The city of Seattle recently expanded the items it will pick up for recycling. Residents can schedule extra pickups of Styrofoam blocks for free, but not peanuts or large pieces of foam. The city will also collect furniture, electronics, batteries and compact fluorescent light bulbs for an extra charge. A Seattle official welcomed the services offered by Ridwell.
“There has always been a good vibrant recycling community in Seattle,” said Hans Van Dusen, the solid waste contracts manager for Seattle. “We support vendors who are helping folks recycle different commodities.”
And where does all of the recyclable waste go? Metzger, often with Owen in tow, has visited the facilities that take the materials to see what happens to it. The Styrofoam is heated and condensed into items such as picture frames and light-weight molding. The plastic film is turned into products including plastic lumber used as decking materials. Latex paint is reblended by a company called GreenSheen and sold to consumers that include Habitat for Humanity. The metal from batteries can be reclaimed.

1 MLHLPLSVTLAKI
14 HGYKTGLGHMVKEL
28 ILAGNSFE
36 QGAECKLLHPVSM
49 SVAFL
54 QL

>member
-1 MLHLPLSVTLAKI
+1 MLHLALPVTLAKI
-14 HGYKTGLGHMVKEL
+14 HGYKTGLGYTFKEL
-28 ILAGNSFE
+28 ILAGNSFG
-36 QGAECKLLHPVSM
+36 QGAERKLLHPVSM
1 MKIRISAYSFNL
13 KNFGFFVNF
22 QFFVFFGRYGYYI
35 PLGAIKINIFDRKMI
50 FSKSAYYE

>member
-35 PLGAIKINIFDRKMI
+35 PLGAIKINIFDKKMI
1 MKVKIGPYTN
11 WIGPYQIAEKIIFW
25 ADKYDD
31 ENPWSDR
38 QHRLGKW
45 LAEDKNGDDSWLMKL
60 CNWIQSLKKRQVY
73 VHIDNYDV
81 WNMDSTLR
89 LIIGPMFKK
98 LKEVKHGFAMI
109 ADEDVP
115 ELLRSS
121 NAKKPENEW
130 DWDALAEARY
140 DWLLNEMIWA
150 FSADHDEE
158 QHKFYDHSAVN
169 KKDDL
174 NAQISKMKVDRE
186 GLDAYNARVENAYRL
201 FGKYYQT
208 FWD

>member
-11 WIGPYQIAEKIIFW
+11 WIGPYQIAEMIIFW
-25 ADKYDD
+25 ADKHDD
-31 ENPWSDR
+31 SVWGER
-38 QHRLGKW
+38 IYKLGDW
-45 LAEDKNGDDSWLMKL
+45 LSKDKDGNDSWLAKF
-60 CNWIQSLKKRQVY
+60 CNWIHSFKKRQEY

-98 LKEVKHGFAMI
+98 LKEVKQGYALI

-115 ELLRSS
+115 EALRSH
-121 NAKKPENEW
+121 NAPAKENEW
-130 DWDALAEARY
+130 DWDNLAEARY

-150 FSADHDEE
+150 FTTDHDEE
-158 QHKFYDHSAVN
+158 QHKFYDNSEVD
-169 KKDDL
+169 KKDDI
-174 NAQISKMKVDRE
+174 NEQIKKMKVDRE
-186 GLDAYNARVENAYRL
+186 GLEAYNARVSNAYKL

There are many businesses and locations around the area that will accept dropped off items for free recycling. But that requires someone to research which items go where and then take them to locations scattered around Puget Sound.
Ridwell offers a convenient, time-saving alternative, Metzger said, and the reassurance that your garbage is going to the right place.
“We want to be this concierge service for people to ask questions” about what to do with their trash, he said. Their bottom line is “we optimize for convenience.”